football Edit

Purdues rebuilding process continues in 2015

With spring practices finally all wrapping up around the country, HuskerOnline.com continues our look at where each of Nebraska's 12 opponents in 2015 currently stand coming out of spring ball and heading into the summer. Today, we check in on the Purdue Boilermakers, who host NU for a Halloween showdown on Oct. 31 in West Lafayette, Ind.
To get a feel for where the Boilermakers stand heading into their third season under head coach Darrell Hazell, we spoke with Stacy Clardie of GoldandBlack.com to get her thoughts and perspective on the team and what to expect once the season gets underway in a few months.
Spring overview
The biggest storyline for Purdue over the course of spring practice was the introduction of a new "varying tempo" offense that Hazell and his staff hope will help make the Boilermakers more productive with the ball and keep opposing defenses off balance. The offense used more no-huddle and fast tempo than ever, which Clardie thinks might make up for a group of skill position players that aren't exactly "overwhelming".
The other major storyline was which quarterback would lead the way for the Boilermakers' offensive shift. Junior Austin Appleby ended 2014 as the starter and might be the front runner coming out of the spring, but junior Danny Etling, redshirt freshman David Blough, and freshman Elijah Sindelar all remain fully in the mix.
The Boilermakers lost a lot of speed and explosiveness from their offense with the departures of running backs Akeem Hunt and Raheem Mostert, who combined for nearly 1,900 yards of total offense and 11 touchdowns last season, but the hope is some young players can emerge and thrive in Purdue's new skill position friendly scheme.
Returning starters
Both Appleby (seven career starts) and Etling (11) bring solid starting experience to table at quarterback, and whichever wins the job should have a strong offensive line in front of him with starters returning at all five positions up front. That veteran o-line should also help Purdue's running game in a big way as they look to replace Hunt and Mostert. Sophomores Keyante Green and D.J. Knox look to be the top candidates at running back, but neither have much of any in-game experience.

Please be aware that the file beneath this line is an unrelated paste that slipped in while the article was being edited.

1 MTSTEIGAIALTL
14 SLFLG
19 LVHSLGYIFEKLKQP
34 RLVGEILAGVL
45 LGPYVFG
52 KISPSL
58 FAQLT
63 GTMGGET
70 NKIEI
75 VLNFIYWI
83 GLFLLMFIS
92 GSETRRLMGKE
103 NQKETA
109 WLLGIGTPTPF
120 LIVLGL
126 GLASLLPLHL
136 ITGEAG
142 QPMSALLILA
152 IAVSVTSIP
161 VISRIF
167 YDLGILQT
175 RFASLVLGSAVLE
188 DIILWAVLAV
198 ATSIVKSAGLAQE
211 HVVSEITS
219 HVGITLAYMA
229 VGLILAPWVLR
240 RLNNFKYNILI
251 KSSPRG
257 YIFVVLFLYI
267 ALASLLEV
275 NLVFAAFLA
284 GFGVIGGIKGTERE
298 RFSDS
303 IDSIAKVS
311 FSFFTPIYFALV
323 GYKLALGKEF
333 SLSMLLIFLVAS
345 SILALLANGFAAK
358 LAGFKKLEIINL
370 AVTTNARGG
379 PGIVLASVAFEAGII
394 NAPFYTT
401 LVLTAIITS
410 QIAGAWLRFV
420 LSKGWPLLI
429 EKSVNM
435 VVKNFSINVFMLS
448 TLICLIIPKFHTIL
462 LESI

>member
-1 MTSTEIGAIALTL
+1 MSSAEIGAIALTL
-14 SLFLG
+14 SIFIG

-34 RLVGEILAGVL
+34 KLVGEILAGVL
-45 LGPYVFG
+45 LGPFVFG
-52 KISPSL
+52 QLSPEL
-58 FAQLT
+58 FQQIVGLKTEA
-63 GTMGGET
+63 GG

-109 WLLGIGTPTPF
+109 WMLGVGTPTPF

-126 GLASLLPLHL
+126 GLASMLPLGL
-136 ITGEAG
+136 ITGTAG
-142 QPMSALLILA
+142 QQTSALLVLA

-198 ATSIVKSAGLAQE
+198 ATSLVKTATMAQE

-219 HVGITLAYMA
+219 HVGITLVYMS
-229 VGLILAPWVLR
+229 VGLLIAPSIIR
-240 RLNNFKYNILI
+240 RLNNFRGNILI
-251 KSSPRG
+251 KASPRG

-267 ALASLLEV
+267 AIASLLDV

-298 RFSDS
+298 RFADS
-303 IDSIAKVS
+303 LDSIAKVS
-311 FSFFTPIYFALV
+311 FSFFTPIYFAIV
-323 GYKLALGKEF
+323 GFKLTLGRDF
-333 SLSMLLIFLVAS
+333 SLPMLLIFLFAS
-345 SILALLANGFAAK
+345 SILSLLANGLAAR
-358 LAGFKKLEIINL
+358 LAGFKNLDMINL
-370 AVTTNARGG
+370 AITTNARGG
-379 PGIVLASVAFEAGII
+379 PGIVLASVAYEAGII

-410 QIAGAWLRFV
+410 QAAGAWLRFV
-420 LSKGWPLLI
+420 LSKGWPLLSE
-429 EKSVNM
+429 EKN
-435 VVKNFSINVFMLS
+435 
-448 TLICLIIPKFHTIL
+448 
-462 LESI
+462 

Purdue lost all of its top tight ends from 2014, and while there isn't much returning experience at wide receiver, senior Danny Anthrop is back to lead a promising group with guys like junior Bilal Marshall and DeAngelo Yancey.
On defense, both starting safeties are gone, but all the starters are back at linebacker led by sophomore middle linebacker Ja'Whaun Bentley. The Boilermakers are arguably four-deep at defensive tackle, but defensive end might be the biggest concern on that side of the ball, as it lacks any proven depth on the edge.
Offensive star: WR Danny Anthrop
Though he sat out most of spring ball while recovering from offseason knee surgery, Anthrop still remained arguably Purdue's top offensive playmaker coming out of the spring. The senior is expected to be back to 100 percent by this summer, and he should quickly emerge as the primary target in the Boilermakers' new up-tempo offense.
Anthrop only played in nine games in 2014 before his season ended to injury, but he still managed to rank second on the team with 38 receptions for a team-high 616 yards and four touchdowns. He also gives Purdue a legitimate downfield threat, as he registered the second-longest play from scrimmage last year with an 80-yard touchdown catch.
Defensive star: CB Frankie Williams
A second-team All-Big Ten performer last season, senior cornerback Frankie Williams leads the way for a Purdue secondary that should be a formidable group, especially with him and senior Anthony Brown manning the perimeter. Williams ranked third on the team with 74 total tackles (51 solo) and led the Boilermakers with three interceptions, seven pass breakups and 10 passes defended.
The 5-foot-9, 190-pound Williams sat out of spring practice while recovering from a minor injury, but he's fully expected to be back in Purdue's secondary when fall camp rolls around in August.